Protesters and activists should always try to be aware of potential surveillance cops, provocateur cops, provocateur non-cops, and informers (easier to say than find ways of doing it).

    The ET post seems to weave together the issues of a substantiated presence of surveillance cops and a still mostly speculative presence and actions of provocateurs.

    In evaluating a given situation, there’s a need to consider the different categories of cop or cop/aligned presence. This includes – particularly for activism on the right – the presence and role of plainclothes cops or cop-aligned participants who are there, on the clock or their own time, and who are also supporters of the cause.

    The issues raised by the presence of surveillance cops is similar to issues about the Capitol cops: whether lack of adequate response to potential or emerging violence was due to negligence, assumptions that white middle class people don’t represent a threat, or active sympathy toward letting it happen.

    Reply
  31. RobertC

    Dubious statistics

    International Attitudes Toward the U.S., NATO and Russia in a Time of Crisis Most say U.S. is reliable partner, and ratings for Biden are mostly positive – although down significantly from last year

    Scope and timing of the 2022 Global Attitudes Survey

    This report includes data from a survey of 18 nations: the U.S., Canada, Belgium, France, Germany, Greece, Italy, the Netherlands, Poland, Spain, Sweden, the United Kingdom, Israel, Australia, Japan, Malaysia, Singapore and South Korea.

    Reply
    1. Maxwell Johnston

      Nice catch. Much along the lines of, “I’m on good terms with all my neighbors here in the Hamptons, and we all agree that the economy is doing just great!”

      Dubious indeed.

      Reply
  32. Wukchumni

    I’ve been following the collapse of a country as in so long Ceylon…

    Browsing the aisles @ Smart & Final in Visalia yesterday (they finally got some Topo Chico in, ending my supply chain kink lack of beverage @ a fortnight, frankly I don’t know how much longer I could have gone-first would issues-I know) everything seemed in place, want to buy 100x 20 pound bags of rice or ponderous piles of giant bags of flour, it was all there along with everything else and nobody was wearing a mask, it was as if I had time warped back to 2019, er except for the prices-whee doggies on that, but its a different tale of owe. I was also annoyed at the Sinclair gas pump forcing me to listen to an overly loud video in regards to things they thought I ought to be aware of in the mainstream news as I rather effortlessly transferred 150 pounds of quite flammable fluid into my oil orifice and didn’t wait in line for a few days, unlike Sri Lanka.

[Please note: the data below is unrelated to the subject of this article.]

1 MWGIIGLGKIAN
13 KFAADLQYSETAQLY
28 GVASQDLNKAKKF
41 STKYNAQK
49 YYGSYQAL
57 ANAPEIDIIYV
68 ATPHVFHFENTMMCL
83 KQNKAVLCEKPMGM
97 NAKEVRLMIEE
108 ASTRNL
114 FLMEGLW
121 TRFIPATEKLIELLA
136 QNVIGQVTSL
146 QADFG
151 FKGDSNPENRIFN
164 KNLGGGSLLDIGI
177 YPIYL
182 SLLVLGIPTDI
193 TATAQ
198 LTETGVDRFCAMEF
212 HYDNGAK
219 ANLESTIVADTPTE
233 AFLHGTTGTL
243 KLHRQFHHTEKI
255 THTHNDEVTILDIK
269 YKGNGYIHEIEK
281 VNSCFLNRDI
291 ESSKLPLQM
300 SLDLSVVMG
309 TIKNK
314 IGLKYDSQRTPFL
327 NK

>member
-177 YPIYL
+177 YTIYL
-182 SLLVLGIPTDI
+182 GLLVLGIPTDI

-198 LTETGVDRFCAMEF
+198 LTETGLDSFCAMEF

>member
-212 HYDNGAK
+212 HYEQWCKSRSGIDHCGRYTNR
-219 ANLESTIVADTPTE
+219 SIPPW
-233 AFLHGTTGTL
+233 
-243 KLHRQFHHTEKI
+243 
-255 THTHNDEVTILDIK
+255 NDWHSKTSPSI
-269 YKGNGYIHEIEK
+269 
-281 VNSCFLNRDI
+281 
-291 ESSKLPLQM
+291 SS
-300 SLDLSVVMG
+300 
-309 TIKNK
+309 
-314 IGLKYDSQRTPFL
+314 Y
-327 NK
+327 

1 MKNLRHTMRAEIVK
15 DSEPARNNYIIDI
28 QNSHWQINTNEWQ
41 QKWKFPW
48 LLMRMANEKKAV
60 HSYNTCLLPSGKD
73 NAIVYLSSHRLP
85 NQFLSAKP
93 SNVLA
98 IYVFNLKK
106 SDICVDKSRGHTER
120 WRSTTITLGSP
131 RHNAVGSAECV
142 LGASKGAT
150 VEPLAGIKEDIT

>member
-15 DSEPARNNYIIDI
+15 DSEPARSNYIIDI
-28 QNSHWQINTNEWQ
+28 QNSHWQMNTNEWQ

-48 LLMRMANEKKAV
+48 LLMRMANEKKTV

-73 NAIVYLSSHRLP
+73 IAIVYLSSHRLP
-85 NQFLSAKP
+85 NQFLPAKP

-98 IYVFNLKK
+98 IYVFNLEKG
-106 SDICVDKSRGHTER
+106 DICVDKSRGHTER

Sri Lanka seems awful far away and it isn’t really though, we all live similar lives based on oil doing all the lifting in a requiem for a heavy wait.

    In human history empires came and went all the time but never really cognizant of one another, nobody in the Mayan Empire noticed that the western Roman Empire fell in 476 AD, the Maya were in their ‘Early Classic’ stage on the upswing as a culture with 5 more centuries to go before the whole shooting works collapsed.

    This is different though, there’s butterfly effects a plenty in every country on this good orb.